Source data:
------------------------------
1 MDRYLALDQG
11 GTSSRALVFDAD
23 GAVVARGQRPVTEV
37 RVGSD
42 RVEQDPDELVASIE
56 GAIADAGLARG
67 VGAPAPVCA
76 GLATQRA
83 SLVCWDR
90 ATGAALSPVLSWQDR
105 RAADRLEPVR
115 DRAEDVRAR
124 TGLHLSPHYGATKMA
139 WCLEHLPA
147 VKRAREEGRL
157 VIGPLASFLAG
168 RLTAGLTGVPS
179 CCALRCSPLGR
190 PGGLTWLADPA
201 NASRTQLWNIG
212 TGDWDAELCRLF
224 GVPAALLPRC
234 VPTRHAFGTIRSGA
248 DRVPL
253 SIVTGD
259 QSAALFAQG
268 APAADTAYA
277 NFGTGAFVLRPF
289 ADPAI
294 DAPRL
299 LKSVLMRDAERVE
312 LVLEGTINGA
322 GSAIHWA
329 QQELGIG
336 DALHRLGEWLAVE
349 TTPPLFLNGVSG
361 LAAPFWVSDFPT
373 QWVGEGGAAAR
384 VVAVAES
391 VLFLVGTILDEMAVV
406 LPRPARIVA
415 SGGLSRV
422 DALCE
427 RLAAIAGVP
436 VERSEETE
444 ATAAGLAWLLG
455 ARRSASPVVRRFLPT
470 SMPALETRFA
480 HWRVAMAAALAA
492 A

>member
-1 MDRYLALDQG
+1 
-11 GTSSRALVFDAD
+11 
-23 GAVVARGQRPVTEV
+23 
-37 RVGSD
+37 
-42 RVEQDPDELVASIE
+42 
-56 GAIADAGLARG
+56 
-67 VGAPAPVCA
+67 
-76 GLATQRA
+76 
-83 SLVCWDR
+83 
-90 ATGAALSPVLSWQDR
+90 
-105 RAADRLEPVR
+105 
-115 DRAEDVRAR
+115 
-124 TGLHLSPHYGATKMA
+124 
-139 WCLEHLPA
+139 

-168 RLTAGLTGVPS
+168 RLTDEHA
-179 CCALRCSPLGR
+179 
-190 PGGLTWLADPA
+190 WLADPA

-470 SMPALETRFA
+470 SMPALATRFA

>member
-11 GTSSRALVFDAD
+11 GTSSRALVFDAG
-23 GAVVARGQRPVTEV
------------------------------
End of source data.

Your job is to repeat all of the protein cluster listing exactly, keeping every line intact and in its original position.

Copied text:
1 MDRYLALDQG
11 GTSSRALVFDAD
23 GAVVARGQRPVTEV
37 RVGSD
42 RVEQDPDELVASIE
56 GAIADAGLARG
67 VGAPAPVCA
76 GLATQRA
83 SLVCWDR
90 ATGAALSPVLSWQDR
105 RAADRLEPVR
115 DRAEDVRAR
124 TGLHLSPHYGATKMA
139 WCLEHLPA
147 VKRAREEGRL
157 VIGPLASFLAG
168 RLTAGLTGVPS
179 CCALRCSPLGR
190 PGGLTWLADPA
201 NASRTQLWNIG
212 TGDWDAELCRLF
224 GVPAALLPRC
234 VPTRHAFGTIRSGA
248 DRVPL
253 SIVTGD
259 QSAALFAQG
268 APAADTAYA
277 NFGTGAFVLRPF
289 ADPAI
294 DAPRL
299 LKSVLMRDAERVE
312 LVLEGTINGA
322 GSAIHWA
329 QQELGIG
336 DALHRLGEWLAVE
349 TTPPLFLNGVSG
361 LAAPFWVSDFPT
373 QWVGEGGAAAR
384 VVAVAES
391 VLFLVGTILDEMAVV
406 LPRPARIVA
415 SGGLSRV
422 DALCE
427 RLAAIAGVP
436 VERSEETE
444 ATAAGLAWLLG
455 ARRSASPVVRRFLPT
470 SMPALETRFA
480 HWRVAMAAALAA
492 A

>member
-1 MDRYLALDQG
+1 
-11 GTSSRALVFDAD
+11 
-23 GAVVARGQRPVTEV
+23 
-37 RVGSD
+37 
-42 RVEQDPDELVASIE
+42 
-56 GAIADAGLARG
+56 
-67 VGAPAPVCA
+67 
-76 GLATQRA
+76 
-83 SLVCWDR
+83 
-90 ATGAALSPVLSWQDR
+90 
-105 RAADRLEPVR
+105 
-115 DRAEDVRAR
+115 
-124 TGLHLSPHYGATKMA
+124 
-139 WCLEHLPA
+139 

-168 RLTAGLTGVPS
+168 RLTDEHA
-179 CCALRCSPLGR
+179 
-190 PGGLTWLADPA
+190 WLADPA

-470 SMPALETRFA
+470 SMPALATRFA

>member
-11 GTSSRALVFDAD
+11 GTSSRALVFDAG
-23 GAVVARGQRPVTEV